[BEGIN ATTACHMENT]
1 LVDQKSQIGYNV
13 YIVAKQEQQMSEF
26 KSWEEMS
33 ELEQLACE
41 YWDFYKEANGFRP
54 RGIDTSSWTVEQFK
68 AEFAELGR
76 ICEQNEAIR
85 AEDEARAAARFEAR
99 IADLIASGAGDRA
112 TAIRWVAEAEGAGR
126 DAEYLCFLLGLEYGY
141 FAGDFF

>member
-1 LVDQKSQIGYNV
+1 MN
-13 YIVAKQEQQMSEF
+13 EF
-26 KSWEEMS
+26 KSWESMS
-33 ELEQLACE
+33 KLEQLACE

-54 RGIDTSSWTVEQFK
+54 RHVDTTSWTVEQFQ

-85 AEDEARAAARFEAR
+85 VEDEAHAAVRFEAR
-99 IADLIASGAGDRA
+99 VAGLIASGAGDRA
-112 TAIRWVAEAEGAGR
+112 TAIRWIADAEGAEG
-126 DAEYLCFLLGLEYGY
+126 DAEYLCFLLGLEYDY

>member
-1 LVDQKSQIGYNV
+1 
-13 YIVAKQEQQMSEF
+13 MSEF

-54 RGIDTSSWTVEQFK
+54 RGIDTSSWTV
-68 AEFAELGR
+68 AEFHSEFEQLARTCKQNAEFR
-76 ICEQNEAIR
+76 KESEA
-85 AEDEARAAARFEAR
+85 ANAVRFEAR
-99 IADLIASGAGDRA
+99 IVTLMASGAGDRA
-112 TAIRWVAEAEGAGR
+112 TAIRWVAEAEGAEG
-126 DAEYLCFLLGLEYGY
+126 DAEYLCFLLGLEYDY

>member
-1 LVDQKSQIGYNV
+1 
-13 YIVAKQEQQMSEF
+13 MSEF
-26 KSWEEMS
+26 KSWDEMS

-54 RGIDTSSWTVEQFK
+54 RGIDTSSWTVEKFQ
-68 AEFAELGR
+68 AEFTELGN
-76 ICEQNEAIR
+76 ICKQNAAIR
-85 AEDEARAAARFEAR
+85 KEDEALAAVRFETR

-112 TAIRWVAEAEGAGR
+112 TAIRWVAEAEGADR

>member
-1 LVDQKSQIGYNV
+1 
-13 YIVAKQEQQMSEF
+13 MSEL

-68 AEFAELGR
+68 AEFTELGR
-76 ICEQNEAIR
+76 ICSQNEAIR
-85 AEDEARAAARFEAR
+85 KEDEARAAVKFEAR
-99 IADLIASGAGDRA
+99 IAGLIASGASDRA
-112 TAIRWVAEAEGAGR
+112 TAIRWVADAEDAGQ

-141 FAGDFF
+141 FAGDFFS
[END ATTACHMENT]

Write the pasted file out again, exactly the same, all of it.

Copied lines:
1 LVDQKSQIGYNV
13 YIVAKQEQQMSEF
26 KSWEEMS
33 ELEQLACE
41 YWDFYKEANGFRP
54 RGIDTSSWTVEQFK
68 AEFAELGR
76 ICEQNEAIR
85 AEDEARAAARFEAR
99 IADLIASGAGDRA
112 TAIRWVAEAEGAGR
126 DAEYLCFLLGLEYGY
141 FAGDFF

>member
-1 LVDQKSQIGYNV
+1 MN
-13 YIVAKQEQQMSEF
+13 EF
-26 KSWEEMS
+26 KSWESMS
-33 ELEQLACE
+33 KLEQLACE

-54 RGIDTSSWTVEQFK
+54 RHVDTTSWTVEQFQ

-85 AEDEARAAARFEAR
+85 VEDEAHAAVRFEAR
-99 IADLIASGAGDRA
+99 VAGLIASGAGDRA
-112 TAIRWVAEAEGAGR
+112 TAIRWIADAEGAEG
-126 DAEYLCFLLGLEYGY
+126 DAEYLCFLLGLEYDY

>member
-1 LVDQKSQIGYNV
+1 
-13 YIVAKQEQQMSEF
+13 MSEF

-54 RGIDTSSWTVEQFK
+54 RGIDTSSWTV
-68 AEFAELGR
+68 AEFHSEFEQLARTCKQNAEFR
-76 ICEQNEAIR
+76 KESEA
-85 AEDEARAAARFEAR
+85 ANAVRFEAR
-99 IADLIASGAGDRA
+99 IVTLMASGAGDRA
-112 TAIRWVAEAEGAGR
+112 TAIRWVAEAEGAEG
-126 DAEYLCFLLGLEYGY
+126 DAEYLCFLLGLEYDY

>member
-1 LVDQKSQIGYNV
+1 
-13 YIVAKQEQQMSEF
+13 MSEF
-26 KSWEEMS
+26 KSWDEMS

-54 RGIDTSSWTVEQFK
+54 RGIDTSSWTVEKFQ
-68 AEFAELGR
+68 AEFTELGN
-76 ICEQNEAIR
+76 ICKQNAAIR
-85 AEDEARAAARFEAR
+85 KEDEALAAVRFETR

-112 TAIRWVAEAEGAGR
+112 TAIRWVAEAEGADR

>member
-1 LVDQKSQIGYNV
+1 
-13 YIVAKQEQQMSEF
+13 MSEL

-68 AEFAELGR
+68 AEFTELGR
-76 ICEQNEAIR
+76 ICSQNEAIR
-85 AEDEARAAARFEAR
+85 KEDEARAAVKFEAR
-99 IADLIASGAGDRA
+99 IAGLIASGASDRA
-112 TAIRWVAEAEGAGR
+112 TAIRWVADAEDAGQ

-141 FAGDFF
+141 FAGDFFS